All the contemporary potteries that we visit are making tea wares, mostly small tea cup bowls. We are given one, at each of the potteries that we visit. These are small, low value, items around here. But we are very appreciative of the gift and also for the ability to be able to walk around the pottery and ‘take it all in’!
Most of the workshops are quite small and very modest. Everyone of them except one, is using either an automated jigger/jolly machine or a rotor head. We only got to see one place with wheels and throwers. Perhaps this is because the product is sold quite cheaply?
Only two workshops had wood fired kilns and both were the long, inclined single chamber dragon kiln style with multiple doors along the tunnel for ease of stacking. In the valley, there is one site that has been protected from vandals and looters by enclosing it in a fence with an impressive gate.. This kiln appears to have been a tunnel kiln of a similar kind. There are half a dozen sites around the valleys edge, so there must have been a number of kilns here, but they appear to have all been erased by the looters over the centuries.
They were packing the kiln at one pottery. Still using saggars for everything and they were getting very nice results too. There is an enormous quantity of thinly split wood stacked along the kiln. It is very impressive. I wish that I owned it! Not that I wish that I had cut, split and stacked it all. I don’t. I’m finding it hard to keep up the wood supply to our own, kitchen slow combustion cooker, lounge room fire, pottery pot belly stove and wood fired kiln. It’s enough.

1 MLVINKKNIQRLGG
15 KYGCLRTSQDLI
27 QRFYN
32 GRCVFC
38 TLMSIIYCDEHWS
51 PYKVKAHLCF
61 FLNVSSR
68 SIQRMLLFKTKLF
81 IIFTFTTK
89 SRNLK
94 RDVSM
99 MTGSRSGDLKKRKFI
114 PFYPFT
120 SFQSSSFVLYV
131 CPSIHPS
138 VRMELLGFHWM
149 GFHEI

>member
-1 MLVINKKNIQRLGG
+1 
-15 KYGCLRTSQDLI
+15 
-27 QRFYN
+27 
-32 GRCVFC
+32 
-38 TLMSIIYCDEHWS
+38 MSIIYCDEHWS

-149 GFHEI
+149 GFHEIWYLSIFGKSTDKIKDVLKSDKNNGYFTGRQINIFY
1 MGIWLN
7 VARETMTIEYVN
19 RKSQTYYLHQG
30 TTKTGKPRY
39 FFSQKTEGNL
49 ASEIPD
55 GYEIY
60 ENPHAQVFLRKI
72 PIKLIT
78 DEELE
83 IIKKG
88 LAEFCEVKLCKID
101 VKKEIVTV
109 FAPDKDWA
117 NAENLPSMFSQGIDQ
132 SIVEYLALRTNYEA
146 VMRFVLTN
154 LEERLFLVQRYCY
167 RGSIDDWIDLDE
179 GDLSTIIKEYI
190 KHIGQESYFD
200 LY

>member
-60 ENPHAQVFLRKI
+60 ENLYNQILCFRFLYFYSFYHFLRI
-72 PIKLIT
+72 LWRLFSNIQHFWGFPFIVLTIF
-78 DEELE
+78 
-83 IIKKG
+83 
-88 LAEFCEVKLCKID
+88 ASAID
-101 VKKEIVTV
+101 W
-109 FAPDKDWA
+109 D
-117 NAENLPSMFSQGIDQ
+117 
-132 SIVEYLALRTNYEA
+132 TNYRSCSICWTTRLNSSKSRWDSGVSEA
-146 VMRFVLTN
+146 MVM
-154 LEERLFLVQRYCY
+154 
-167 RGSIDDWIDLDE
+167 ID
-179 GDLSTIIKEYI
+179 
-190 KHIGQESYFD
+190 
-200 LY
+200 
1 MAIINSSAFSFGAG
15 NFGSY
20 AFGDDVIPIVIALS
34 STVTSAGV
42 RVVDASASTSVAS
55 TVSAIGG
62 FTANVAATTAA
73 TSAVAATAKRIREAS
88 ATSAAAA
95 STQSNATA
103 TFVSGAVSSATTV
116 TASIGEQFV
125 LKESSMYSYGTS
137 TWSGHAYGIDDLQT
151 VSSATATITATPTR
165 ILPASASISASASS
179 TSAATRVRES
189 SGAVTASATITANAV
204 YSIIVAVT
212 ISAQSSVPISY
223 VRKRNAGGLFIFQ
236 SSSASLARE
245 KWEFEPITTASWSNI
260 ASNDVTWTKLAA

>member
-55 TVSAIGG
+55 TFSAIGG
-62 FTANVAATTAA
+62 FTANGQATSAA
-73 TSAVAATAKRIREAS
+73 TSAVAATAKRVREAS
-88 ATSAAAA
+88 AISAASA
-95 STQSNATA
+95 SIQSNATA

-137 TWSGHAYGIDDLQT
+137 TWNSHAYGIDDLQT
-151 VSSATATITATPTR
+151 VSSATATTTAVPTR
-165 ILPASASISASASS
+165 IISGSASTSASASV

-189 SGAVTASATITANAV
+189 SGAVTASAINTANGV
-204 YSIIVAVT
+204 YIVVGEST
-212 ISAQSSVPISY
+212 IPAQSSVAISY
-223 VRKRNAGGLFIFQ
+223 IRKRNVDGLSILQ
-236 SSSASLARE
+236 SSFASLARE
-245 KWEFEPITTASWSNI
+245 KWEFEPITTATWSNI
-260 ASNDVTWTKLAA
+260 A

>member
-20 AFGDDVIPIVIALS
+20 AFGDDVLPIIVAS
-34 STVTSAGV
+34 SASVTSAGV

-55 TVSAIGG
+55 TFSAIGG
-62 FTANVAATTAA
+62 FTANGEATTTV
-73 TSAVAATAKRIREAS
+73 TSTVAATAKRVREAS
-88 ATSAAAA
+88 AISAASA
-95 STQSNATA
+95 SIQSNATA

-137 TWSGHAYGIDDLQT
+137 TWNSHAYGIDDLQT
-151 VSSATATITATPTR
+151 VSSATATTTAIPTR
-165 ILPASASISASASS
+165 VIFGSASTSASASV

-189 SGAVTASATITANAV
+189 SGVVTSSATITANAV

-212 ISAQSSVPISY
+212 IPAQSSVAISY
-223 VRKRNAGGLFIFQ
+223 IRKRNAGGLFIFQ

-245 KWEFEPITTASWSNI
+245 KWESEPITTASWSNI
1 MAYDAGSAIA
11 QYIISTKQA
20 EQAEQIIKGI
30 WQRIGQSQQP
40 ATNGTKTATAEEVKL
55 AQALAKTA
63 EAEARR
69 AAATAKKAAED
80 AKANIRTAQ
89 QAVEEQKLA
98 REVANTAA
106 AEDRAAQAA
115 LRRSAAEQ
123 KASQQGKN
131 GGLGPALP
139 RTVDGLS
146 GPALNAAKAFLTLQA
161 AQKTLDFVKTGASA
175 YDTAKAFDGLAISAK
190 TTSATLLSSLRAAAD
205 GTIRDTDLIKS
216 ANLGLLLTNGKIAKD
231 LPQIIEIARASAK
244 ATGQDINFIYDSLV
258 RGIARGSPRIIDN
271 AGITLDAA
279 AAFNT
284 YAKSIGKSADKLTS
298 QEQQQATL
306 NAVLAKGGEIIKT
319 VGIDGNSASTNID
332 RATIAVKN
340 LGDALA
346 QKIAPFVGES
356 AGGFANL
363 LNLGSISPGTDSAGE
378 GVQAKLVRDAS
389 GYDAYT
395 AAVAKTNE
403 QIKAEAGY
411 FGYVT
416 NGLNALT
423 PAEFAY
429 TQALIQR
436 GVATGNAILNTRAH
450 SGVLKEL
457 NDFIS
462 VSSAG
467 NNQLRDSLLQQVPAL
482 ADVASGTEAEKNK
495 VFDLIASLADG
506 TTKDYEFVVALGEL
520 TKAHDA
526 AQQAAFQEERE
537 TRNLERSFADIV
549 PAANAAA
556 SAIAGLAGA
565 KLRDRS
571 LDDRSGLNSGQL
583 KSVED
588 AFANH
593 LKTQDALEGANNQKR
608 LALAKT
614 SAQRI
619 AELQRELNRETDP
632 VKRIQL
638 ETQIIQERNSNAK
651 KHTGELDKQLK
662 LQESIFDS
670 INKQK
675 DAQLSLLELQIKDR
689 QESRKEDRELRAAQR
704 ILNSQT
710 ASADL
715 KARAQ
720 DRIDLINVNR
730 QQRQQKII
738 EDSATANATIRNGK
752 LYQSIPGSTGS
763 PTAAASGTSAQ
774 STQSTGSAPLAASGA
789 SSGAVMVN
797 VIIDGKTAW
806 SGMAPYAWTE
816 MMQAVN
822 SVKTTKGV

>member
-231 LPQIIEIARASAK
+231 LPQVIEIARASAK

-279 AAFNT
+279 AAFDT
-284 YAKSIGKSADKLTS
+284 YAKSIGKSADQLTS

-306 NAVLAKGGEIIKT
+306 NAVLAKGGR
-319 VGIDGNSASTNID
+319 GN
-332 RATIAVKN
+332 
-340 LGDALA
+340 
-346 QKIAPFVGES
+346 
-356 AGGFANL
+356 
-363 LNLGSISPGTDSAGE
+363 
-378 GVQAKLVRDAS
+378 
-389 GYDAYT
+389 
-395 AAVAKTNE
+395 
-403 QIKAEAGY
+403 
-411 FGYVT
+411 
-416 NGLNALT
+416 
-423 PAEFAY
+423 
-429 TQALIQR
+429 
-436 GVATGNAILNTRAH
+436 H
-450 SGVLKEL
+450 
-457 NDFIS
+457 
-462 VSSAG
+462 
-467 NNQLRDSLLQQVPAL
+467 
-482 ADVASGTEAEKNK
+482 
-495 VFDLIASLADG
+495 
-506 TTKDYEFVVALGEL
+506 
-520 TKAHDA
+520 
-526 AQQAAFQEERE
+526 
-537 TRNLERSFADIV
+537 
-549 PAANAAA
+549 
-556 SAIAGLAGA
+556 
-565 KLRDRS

The real problem here is me. I attempt to do everything myself. Nobody else is so silly. They are all specialists. There is diversification of labour and skill sets. You don’t attempt to learn how to do it, you just play your own small part in the system and buy the rest! Just  give in and buy everything, whatever you need. This is the age of consumerism and conspicuous consumption. It’s not what I aspire to, so I have to deal with my own problems that I create for myself in choosing this engaged life.
I have managed to cope with this issue of wearing myself out over the last couple of decades, as I’ve aged, by finding and restoring old bits of machinery that would make the hard work a little bit easier. Machines like rock crushers and hydraulic wood splitters, but now, even using them to do the really tough work. I’m still finding it a bit tiring.
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We rejoice in our good fortune and the good will of all those around us who have helped us along on this journey ‘up-river’ into the Heart of Tenmoku Darkness, to stalk the wild tenmoku in its native state and natural surroundings. We have drunk our last cup of green tea from the lip of the tenmoku bowl in its rightful place. Separating lip from lip, I return the bowl to the table. This journey is almost over.
We decide to celebrate with a smack-up meal in one of the little food-sellers shops along the road.
You guessed it, more jowls and bowels – with chilli, Yum!
Best wishes from Marlow and Willard returning from the lip of the Heart of Darkness